What Israel-Palestine crisis means to the US body politic : The Tribune India

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What Israel-Palestine crisis means to the US body politic

The Gaza conflict has been exploited by violent religious extremists, rendering the West vulnerable as its role is being scrutinised.

What Israel-Palestine crisis means to the US body politic

Outreach: US Secretary of State Antony Blinken (left) met Palestinian President Mahmoud Abbas in the Israel-controlled West Bank on November 5. Reuters

Luv Puri

Journalist And Author

THE Israel-Palestine crisis has brought to the fore the fact that no other foreign policy issue impacts the US more, with the entire body politic seemingly going into overdrive. The US Secretary of State, Antony Blinken, who is of Jewish extraction, has already visited the region, including Israel, multiple times since the current outbreak of hostilities.

With its military and economic prowess, the US is the most influential and determining external force in West Asia. Ever since the Ukraine war was triggered by the Russian invasion in February 2022, the US has been the principal military as well as financial backer of Ukraine; earlier this month, the Joe Biden administration approved additional security assistance to meet Ukraine’s critical security and defence needs. Without US military and financial support, Ukraine couldn’t have withstood the Russian onslaught. However, the Gaza crisis, triggered by the Hamas terror attack, holds a distinct significance for the US in terms of scope and impact. This is because of an array of factors, which need to be studied closely as they directly affect other parts of the world.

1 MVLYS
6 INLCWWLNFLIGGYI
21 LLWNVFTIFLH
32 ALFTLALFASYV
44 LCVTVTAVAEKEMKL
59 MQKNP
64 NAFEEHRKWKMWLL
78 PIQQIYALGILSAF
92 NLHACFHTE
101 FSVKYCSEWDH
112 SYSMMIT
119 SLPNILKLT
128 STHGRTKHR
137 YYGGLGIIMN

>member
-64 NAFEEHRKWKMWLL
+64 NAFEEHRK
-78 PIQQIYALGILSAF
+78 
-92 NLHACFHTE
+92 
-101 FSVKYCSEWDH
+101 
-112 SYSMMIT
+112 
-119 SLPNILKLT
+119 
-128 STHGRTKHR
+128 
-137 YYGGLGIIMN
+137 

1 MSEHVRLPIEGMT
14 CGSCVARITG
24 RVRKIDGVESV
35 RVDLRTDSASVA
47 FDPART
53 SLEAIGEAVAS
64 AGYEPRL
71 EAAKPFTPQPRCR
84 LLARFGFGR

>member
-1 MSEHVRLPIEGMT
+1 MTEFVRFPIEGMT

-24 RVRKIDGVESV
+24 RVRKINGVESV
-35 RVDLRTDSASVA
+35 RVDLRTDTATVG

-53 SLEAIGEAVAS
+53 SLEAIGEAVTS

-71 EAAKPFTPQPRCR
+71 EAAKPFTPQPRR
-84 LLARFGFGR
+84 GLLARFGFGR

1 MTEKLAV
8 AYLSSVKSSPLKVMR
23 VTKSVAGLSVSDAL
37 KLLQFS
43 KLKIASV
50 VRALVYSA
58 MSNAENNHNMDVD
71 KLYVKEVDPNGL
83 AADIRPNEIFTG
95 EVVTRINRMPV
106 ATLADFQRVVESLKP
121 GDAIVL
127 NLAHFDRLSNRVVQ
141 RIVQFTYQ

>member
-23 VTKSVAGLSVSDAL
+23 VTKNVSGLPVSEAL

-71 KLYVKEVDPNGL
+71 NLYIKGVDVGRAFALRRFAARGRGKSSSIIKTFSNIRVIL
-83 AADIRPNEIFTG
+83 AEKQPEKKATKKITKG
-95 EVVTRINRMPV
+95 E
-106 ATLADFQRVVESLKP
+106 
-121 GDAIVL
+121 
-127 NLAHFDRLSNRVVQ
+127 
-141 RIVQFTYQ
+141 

Various international initiatives that are linked with West Asia, some of which relate to India as well, were principally piloted by the US. For instance, the India-Middle East-Europe Economic Corridor was announced by President Biden and his team during the G20 summit in New Delhi. The corridor involves collaboration between the US, India, Saudi Arabia, the UAE, France, Germany, Italy and the EU. The US aim may have been to check the growing influence of China in the region, but it is a continuing reflection of the importance of West Asia for the US. In the same vein, other initiatives such as efforts to normalise bilateral ties between the Kingdom of Saudi Arabia (KSA) and Israel are not possible without US handholding, given its interests in both countries. The present crisis may have paused some of these US-led or facilitated initiatives. This is because the Arab states, including rich countries in the Gulf like the KSA, have to cater to the prevailing sentiment in the Arab street because of the civilian casualties in Gaza.

The Israel-Palestine conflict has been highly exploited by violent religious extremists, rendering the West vulnerable as its role is being microscopically scrutinised. The US has borne the brunt of this trend. For instance, among the 19 September 11 attackers, 15 were from the KSA, and they cited the purported partial US role in West Asia, including the Israel-Palestine conflict, as the reason for carrying out the suicide attacks. The attacks demonstrate the intricate linkage that can be drawn about the US role in the present conflict. That is why the US establishment is walking a tightrope in ensuring that its role in the ongoing crisis doesn’t give any fresh ammunition to the violent extremists working against it. This explains the extensive and exhaustive diplomatic outreach of the US in the region and repeated words of caution by Biden to Israeli Prime Minister Benjamin Netanyahu, urging him not to be blinded by rage.